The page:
Last week I talked about some Denver Metro-area primary races on the local level
that are worth watching. With Tuesday marking the two-week deadline until the August 8 primary election, it's high time I provided a quick update on the two big congressional primaries in Colorado.
We'll start in congressional district five (Colorado Springs), where six Republicans are running for the nomination to replace retiring Rep. Joel Hefley. This is a popular seat for Republicans because the voter registration is so overwhelmingly in favor of the GOP that the primary winner is essentially a congressman for life (barring a primary challenge down the road). Democrat Jay Fawcett is waiting for the GOP nominee to take on in November, but it's hard to see Fawcett overcoming a more than 2-to-1 voter registration advantage for Republicans no matter how good a candidate he is. For that reason, the primary winner is likely the next congressman.
The Republican race seems to have broken up into halves, with three candidates (former Hefley staffer Jeff Crank, state Sen. Doug Lamborn and Colorado Springs Mayor Lionel Rivera) fighting it out at the top and three underdogs (former El Paso Sheriff John Anderson, Former County Commissioner Duncan Bremer and retired Gen. Bentley Rayburn) bringing up the rear. Most of the press lately has been focused on the battle between Crank and Lamborn, with the former criticizing a few attack ads that appear to have been sent out by supporters of Lamborn. Rivera, meanwhile, looks like the car that calmly drives around the fender bender up ahead on the way to the finish line.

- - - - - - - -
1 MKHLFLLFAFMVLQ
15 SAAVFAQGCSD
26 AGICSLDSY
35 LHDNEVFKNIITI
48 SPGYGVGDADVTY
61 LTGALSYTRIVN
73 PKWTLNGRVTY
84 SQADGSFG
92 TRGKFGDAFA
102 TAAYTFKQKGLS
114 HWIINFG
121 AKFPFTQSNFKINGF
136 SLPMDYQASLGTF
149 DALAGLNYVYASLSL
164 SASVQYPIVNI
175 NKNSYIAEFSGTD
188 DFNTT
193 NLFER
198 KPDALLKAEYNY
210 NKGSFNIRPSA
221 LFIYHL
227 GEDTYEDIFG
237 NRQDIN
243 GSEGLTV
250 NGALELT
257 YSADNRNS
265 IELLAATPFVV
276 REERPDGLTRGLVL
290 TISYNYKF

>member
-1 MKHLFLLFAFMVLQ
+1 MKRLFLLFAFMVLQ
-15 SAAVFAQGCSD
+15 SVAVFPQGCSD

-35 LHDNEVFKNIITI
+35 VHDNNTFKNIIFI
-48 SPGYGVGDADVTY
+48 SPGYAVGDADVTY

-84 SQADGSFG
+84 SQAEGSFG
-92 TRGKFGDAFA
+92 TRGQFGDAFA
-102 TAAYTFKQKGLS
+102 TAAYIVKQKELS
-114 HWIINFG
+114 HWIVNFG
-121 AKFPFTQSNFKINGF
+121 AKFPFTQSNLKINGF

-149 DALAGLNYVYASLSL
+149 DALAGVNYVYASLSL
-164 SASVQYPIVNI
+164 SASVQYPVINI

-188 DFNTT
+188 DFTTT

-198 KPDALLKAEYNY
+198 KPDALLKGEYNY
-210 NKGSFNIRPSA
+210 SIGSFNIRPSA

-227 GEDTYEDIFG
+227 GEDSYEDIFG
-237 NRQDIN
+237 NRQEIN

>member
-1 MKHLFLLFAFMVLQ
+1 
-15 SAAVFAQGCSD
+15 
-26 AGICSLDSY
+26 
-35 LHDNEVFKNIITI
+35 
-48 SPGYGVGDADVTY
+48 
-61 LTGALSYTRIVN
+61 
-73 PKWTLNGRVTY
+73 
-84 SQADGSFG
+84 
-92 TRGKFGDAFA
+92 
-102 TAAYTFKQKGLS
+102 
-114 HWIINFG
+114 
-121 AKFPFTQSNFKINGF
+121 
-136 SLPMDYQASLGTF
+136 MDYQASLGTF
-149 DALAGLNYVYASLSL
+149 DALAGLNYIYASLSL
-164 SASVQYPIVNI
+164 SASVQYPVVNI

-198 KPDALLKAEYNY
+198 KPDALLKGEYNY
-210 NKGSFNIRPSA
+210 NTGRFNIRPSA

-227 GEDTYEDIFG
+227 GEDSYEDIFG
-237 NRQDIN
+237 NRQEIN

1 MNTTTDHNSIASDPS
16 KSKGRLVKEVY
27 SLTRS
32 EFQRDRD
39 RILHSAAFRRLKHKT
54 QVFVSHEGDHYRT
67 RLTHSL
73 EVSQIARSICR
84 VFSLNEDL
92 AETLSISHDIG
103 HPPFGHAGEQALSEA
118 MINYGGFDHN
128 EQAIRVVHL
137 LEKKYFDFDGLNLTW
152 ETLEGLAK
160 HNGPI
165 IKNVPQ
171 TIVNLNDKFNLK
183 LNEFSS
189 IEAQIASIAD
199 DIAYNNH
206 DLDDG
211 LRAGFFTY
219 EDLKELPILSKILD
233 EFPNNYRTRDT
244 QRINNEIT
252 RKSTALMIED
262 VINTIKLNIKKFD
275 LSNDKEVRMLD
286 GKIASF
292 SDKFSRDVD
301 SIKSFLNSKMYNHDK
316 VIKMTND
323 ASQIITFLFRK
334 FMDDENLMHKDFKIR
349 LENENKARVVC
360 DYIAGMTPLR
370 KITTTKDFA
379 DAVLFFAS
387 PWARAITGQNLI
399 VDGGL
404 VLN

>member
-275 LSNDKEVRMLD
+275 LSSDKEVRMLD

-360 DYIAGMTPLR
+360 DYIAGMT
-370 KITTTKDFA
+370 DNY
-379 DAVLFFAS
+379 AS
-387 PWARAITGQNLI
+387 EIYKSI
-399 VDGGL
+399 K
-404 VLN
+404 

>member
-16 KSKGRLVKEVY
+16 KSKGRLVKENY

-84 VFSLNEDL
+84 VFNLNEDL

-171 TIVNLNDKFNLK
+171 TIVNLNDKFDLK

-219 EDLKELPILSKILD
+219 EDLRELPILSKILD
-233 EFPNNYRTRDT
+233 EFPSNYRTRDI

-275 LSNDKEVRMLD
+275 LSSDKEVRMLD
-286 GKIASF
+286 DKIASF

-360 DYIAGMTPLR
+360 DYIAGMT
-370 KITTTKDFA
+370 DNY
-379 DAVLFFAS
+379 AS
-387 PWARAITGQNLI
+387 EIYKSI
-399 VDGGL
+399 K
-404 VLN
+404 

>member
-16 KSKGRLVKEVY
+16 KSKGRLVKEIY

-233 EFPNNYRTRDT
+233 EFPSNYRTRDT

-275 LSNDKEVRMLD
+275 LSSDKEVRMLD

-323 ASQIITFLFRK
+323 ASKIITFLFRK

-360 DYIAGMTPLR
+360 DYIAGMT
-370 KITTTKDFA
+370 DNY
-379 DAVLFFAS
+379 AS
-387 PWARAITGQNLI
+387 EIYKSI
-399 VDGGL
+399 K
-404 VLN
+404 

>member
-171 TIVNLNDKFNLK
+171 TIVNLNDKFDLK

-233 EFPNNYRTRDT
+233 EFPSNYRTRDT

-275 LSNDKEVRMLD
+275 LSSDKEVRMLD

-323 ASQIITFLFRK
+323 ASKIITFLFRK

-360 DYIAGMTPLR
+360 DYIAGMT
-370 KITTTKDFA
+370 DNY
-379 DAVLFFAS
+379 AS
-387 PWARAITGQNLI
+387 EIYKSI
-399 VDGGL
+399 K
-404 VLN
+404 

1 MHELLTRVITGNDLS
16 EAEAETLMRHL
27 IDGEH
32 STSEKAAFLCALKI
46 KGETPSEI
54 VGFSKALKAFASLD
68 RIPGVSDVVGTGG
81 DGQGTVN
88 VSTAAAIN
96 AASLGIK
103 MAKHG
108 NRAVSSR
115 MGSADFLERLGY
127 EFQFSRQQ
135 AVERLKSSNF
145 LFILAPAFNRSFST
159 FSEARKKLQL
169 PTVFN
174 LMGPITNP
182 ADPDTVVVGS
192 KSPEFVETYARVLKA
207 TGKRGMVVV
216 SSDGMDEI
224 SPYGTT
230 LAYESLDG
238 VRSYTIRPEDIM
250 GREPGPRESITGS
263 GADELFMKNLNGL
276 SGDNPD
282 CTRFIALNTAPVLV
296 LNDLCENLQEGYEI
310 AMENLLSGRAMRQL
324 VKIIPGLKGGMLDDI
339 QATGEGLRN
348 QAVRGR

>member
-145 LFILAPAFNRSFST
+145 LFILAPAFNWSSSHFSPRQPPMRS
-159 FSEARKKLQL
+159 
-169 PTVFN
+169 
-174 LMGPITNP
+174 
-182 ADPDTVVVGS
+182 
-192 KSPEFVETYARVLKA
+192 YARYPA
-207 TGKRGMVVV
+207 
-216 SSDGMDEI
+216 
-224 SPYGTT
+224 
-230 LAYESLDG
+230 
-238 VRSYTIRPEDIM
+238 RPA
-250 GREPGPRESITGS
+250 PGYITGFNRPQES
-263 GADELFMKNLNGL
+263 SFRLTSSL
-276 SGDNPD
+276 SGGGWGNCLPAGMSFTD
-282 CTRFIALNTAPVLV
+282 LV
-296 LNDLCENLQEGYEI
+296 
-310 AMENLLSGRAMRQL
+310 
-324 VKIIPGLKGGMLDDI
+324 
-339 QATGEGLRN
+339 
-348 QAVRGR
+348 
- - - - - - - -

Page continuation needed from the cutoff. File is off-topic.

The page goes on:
My guess? Lamborn and Crank do just enough fighting to allow Rivera to pull it out in a squeaker.
The other big primary is among Democrats in congressional district seven (Jefferson County, Adams County and Aurora). This is an open seat because Rep. Bob Beauprez is leaving to run for governor, and it has been marked as the
most competitive seat in the entire country. The voter registration is essentially even among Republicans, Democrats and Independents, with slightly more Democrats overall. Former state Sen. Ed Perlmutter, former state Rep. Peggy Lamm, and businessman Herb Rubenstein are battling it out for the right to take on Republican Rick O'Donnell in November.
Lamm has the natural advantage of a recognizable name (she is the ex-sister-in-law of former Gov. Dick Lamm), and polls in the past couple of months consistently showed her ahead of both Perlmutter and Rubenstein. Perlmutter has raised the most money and will be able to spend more time on TV, which can help him close any gap quickly; but if Lamm can sustain a good bit of TV advertising herself (her campaign says that her TV ads start tomorrow), she may be able to hold off the challenge. The best Rubenstein can probably hope for is a second-place finish, because he just doesn't have the financial resources to make a last-minute advertising push unless he decides to put more money into the race himself.
My guess? Lamm holds on and edges out Perlmutter by a close but comfortable margin.
These are my observations and predictions with two weeks to go until the primary, and a lot can still change until then. I'll update both races as things change in the next 14 days.